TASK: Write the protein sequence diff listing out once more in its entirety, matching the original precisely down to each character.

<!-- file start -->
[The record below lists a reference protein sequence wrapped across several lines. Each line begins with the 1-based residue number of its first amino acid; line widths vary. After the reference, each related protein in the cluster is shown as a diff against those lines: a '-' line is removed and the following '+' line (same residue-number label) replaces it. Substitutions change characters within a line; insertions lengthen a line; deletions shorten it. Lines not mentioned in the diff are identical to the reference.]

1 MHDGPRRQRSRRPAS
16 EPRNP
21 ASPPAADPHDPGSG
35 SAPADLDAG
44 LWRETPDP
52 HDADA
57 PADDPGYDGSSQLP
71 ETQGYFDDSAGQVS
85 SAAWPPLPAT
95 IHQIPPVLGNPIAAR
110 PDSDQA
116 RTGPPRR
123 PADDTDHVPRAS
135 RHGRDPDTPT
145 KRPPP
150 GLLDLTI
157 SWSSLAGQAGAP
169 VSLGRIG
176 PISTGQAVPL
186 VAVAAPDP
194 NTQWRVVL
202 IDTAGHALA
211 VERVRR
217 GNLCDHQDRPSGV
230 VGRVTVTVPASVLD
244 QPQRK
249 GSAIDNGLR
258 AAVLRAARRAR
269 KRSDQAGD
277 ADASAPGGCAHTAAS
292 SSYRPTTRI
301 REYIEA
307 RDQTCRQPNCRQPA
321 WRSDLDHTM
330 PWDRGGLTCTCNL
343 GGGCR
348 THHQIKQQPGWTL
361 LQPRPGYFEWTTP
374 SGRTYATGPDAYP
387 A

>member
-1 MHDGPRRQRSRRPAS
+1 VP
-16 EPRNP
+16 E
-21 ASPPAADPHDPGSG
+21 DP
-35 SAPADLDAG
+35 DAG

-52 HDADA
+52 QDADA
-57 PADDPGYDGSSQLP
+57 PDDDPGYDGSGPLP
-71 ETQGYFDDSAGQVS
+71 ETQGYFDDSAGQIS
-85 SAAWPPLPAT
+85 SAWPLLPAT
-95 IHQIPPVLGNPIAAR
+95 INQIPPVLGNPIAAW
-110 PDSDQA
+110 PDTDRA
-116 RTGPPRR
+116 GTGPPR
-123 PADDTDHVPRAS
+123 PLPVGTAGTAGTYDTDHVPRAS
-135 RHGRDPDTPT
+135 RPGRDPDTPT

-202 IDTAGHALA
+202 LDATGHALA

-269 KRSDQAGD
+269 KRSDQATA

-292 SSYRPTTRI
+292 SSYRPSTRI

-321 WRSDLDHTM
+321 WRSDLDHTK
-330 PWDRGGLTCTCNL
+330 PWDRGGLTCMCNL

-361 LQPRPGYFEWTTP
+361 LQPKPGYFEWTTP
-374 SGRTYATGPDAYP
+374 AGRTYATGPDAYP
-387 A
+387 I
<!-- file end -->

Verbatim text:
[The record below lists a reference protein sequence wrapped across several lines. Each line begins with the 1-based residue number of its first amino acid; line widths vary. After the reference, each related protein in the cluster is shown as a diff against those lines: a '-' line is removed and the following '+' line (same residue-number label) replaces it. Substitutions change characters within a line; insertions lengthen a line; deletions shorten it. Lines not mentioned in the diff are identical to the reference.]

1 MHDGPRRQRSRRPAS
16 EPRNP
21 ASPPAADPHDPGSG
35 SAPADLDAG
44 LWRETPDP
52 HDADA
57 PADDPGYDGSSQLP
71 ETQGYFDDSAGQVS
85 SAAWPPLPAT
95 IHQIPPVLGNPIAAR
110 PDSDQA
116 RTGPPRR
123 PADDTDHVPRAS
135 RHGRDPDTPT
145 KRPPP
150 GLLDLTI
157 SWSSLAGQAGAP
169 VSLGRIG
176 PISTGQAVPL
186 VAVAAPDP
194 NTQWRVVL
202 IDTAGHALA
211 VERVRR
217 GNLCDHQDRPSGV
230 VGRVTVTVPASVLD
244 QPQRK
249 GSAIDNGLR
258 AAVLRAARRAR
269 KRSDQAGD
277 ADASAPGGCAHTAAS
292 SSYRPTTRI
301 REYIEA
307 RDQTCRQPNCRQPA
321 WRSDLDHTM
330 PWDRGGLTCTCNL
343 GGGCR
348 THHQIKQQPGWTL
361 LQPRPGYFEWTTP
374 SGRTYATGPDAYP
387 A

>member
-1 MHDGPRRQRSRRPAS
+1 VP
-16 EPRNP
+16 E
-21 ASPPAADPHDPGSG
+21 DP
-35 SAPADLDAG
+35 DAG

-52 HDADA
+52 QDADA
-57 PADDPGYDGSSQLP
+57 PDDDPGYDGSGPLP
-71 ETQGYFDDSAGQVS
+71 ETQGYFDDSAGQIS
-85 SAAWPPLPAT
+85 SAWPLLPAT
-95 IHQIPPVLGNPIAAR
+95 INQIPPVLGNPIAAW
-110 PDSDQA
+110 PDTDRA
-116 RTGPPRR
+116 GTGPPR
-123 PADDTDHVPRAS
+123 PLPVGTAGTAGTYDTDHVPRAS
-135 RHGRDPDTPT
+135 RPGRDPDTPT

-202 IDTAGHALA
+202 LDATGHALA

-269 KRSDQAGD
+269 KRSDQATA

-292 SSYRPTTRI
+292 SSYRPSTRI

-321 WRSDLDHTM
+321 WRSDLDHTK
-330 PWDRGGLTCTCNL
+330 PWDRGGLTCMCNL

-361 LQPRPGYFEWTTP
+361 LQPKPGYFEWTTP
-374 SGRTYATGPDAYP
+374 AGRTYATGPDAYP
-387 A
+387 I